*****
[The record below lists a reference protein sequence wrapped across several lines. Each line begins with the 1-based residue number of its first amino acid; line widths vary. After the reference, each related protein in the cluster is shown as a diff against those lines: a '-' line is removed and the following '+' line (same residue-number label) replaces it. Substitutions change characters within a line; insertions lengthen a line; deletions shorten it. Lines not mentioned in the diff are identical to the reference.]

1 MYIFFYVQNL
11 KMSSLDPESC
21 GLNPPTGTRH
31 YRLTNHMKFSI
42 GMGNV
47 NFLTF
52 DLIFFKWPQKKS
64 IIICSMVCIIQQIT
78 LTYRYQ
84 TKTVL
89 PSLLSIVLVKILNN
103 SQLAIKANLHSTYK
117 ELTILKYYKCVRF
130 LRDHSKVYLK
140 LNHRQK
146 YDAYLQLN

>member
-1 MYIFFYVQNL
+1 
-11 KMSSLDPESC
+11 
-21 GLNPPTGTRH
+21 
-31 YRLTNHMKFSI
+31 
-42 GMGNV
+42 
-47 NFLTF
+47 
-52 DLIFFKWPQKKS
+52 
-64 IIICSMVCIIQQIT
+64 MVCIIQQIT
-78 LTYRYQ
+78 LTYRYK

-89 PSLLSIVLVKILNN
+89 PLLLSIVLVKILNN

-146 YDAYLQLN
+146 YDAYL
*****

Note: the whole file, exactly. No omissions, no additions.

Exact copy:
[The record below lists a reference protein sequence wrapped across several lines. Each line begins with the 1-based residue number of its first amino acid; line widths vary. After the reference, each related protein in the cluster is shown as a diff against those lines: a '-' line is removed and the following '+' line (same residue-number label) replaces it. Substitutions change characters within a line; insertions lengthen a line; deletions shorten it. Lines not mentioned in the diff are identical to the reference.]

1 MYIFFYVQNL
11 KMSSLDPESC
21 GLNPPTGTRH
31 YRLTNHMKFSI
42 GMGNV
47 NFLTF
52 DLIFFKWPQKKS
64 IIICSMVCIIQQIT
78 LTYRYQ
84 TKTVL
89 PSLLSIVLVKILNN
103 SQLAIKANLHSTYK
117 ELTILKYYKCVRF
130 LRDHSKVYLK
140 LNHRQK
146 YDAYLQLN

>member
-1 MYIFFYVQNL
+1 
-11 KMSSLDPESC
+11 
-21 GLNPPTGTRH
+21 
-31 YRLTNHMKFSI
+31 
-42 GMGNV
+42 
-47 NFLTF
+47 
-52 DLIFFKWPQKKS
+52 
-64 IIICSMVCIIQQIT
+64 MVCIIQQIT
-78 LTYRYQ
+78 LTYRYK

-89 PSLLSIVLVKILNN
+89 PLLLSIVLVKILNN

-146 YDAYLQLN
+146 YDAYL